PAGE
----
What is the biggest headache in medical billing?

Calling patients that don’t pay their bills. I am not in this to be a collections agent. I don’t mind calling the insurance companies I know what to expect and how to deal with them. People that owe money and don’t want to or intend to pay you can be just downright rude. It’s a small part of the job though and it has to be done.

What’s the best thing about being a medical biller?

Helping people. It’s not always the most rewarding career. People go to the doctor because they have to not because they want to. But sometimes you get to help someone who truly appreciates what you have done for them. I used to do medical billing (in-house) and pre-authorization for specialty wheelchairs, we are talking up to $25,000 wheelchairs here. I actually got to meet the patients, talk to them and know who they were. It could take months to get a specialty wheelchair approved by insurance so you really grow a relationship with the patients. Most of them were truly appreciative for what I did for them.

Do you have any, or is any certification and or training required?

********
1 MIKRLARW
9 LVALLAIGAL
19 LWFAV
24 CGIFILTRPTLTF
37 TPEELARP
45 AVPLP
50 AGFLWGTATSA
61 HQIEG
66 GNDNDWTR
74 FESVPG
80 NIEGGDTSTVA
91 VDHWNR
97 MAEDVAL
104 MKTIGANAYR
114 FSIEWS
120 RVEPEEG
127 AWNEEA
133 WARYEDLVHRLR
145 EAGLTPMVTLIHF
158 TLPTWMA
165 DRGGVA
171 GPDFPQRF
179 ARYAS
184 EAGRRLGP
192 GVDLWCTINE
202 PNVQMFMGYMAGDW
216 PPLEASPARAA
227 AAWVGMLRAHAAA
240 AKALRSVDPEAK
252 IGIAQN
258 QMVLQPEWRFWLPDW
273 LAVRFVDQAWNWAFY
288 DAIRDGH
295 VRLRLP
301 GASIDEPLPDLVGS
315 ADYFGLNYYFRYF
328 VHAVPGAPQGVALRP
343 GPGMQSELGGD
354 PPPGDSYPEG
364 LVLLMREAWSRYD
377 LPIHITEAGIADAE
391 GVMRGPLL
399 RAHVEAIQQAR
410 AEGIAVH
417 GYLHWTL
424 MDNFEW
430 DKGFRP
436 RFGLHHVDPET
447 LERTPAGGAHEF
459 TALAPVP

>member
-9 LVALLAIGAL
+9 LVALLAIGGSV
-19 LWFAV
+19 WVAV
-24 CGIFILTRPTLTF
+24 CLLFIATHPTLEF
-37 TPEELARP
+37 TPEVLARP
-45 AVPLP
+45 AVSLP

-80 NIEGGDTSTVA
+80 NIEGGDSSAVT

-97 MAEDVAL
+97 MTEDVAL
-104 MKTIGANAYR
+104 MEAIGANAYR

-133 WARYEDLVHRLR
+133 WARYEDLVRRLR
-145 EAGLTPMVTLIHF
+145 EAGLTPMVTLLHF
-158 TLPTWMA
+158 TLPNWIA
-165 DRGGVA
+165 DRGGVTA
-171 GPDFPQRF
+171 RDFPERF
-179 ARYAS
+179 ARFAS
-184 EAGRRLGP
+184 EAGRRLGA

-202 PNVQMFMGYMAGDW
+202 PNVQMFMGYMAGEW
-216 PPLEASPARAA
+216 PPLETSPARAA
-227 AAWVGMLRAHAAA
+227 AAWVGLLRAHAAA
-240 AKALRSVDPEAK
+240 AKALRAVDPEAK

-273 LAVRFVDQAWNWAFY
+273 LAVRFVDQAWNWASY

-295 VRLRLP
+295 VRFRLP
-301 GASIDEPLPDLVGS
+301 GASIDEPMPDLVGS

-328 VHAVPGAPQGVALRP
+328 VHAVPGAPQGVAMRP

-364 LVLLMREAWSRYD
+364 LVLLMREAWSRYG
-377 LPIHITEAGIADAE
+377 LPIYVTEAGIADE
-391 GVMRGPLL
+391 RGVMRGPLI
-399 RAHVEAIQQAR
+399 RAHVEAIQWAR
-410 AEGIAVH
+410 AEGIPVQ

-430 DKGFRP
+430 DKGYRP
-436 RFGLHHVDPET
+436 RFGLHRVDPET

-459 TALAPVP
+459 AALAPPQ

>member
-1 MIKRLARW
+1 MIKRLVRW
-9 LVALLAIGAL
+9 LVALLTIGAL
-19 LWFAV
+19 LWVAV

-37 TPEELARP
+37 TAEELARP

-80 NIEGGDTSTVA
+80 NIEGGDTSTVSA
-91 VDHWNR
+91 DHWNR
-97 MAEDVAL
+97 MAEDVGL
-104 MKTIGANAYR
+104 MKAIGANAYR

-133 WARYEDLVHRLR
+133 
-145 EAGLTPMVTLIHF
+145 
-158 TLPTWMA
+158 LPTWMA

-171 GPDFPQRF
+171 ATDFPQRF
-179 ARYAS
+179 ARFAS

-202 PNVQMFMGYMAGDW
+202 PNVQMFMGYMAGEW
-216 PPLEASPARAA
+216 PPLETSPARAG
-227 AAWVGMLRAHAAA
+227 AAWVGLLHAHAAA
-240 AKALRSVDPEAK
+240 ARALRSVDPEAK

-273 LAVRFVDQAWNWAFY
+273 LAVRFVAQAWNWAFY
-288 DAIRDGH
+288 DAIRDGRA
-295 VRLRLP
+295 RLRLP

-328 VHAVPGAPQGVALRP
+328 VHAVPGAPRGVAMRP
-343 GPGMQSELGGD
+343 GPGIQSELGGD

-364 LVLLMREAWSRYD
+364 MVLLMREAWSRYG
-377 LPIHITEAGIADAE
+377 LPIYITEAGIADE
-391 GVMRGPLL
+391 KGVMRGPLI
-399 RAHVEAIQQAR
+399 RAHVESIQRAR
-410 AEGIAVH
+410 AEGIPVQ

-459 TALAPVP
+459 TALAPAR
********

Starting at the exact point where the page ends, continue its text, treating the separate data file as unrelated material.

I personally do not have and do not particularly recommend any type of certification. I don’t think it is necessary. Becoming a “certified coder” is costly and time consuming. The only reason you would need to be a certified coder is if you were determining coding by reading a doctors dictation of a visit. In all my experience the doctors and specialists have a list of commonly used codes for their practice, listed on what is called a superbill. You may have seen one when you visit your own personal physician, it’s the piece of paper they clip to the front of your chart with all the columns, tiny writing and numbers all over it. I help the doctor create and maintain the superbill but he determines the services that were rendered and what to bill for. I may make suggestions and ask questions to make sure that everything that is being provided is being billed but the provider always has final say.